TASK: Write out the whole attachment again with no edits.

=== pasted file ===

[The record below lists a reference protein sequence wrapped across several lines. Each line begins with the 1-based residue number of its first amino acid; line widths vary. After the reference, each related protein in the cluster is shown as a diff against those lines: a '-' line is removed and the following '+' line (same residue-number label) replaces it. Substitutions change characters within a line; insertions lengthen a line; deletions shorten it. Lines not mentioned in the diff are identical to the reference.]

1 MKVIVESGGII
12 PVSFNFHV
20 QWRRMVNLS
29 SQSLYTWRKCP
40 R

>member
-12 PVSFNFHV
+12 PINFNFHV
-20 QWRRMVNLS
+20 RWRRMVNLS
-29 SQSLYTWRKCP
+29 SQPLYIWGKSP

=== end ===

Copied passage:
[The record below lists a reference protein sequence wrapped across several lines. Each line begins with the 1-based residue number of its first amino acid; line widths vary. After the reference, each related protein in the cluster is shown as a diff against those lines: a '-' line is removed and the following '+' line (same residue-number label) replaces it. Substitutions change characters within a line; insertions lengthen a line; deletions shorten it. Lines not mentioned in the diff are identical to the reference.]

1 MKVIVESGGII
12 PVSFNFHV
20 QWRRMVNLS
29 SQSLYTWRKCP
40 R

>member
-12 PVSFNFHV
+12 PINFNFHV
-20 QWRRMVNLS
+20 RWRRMVNLS
-29 SQSLYTWRKCP
+29 SQPLYIWGKSP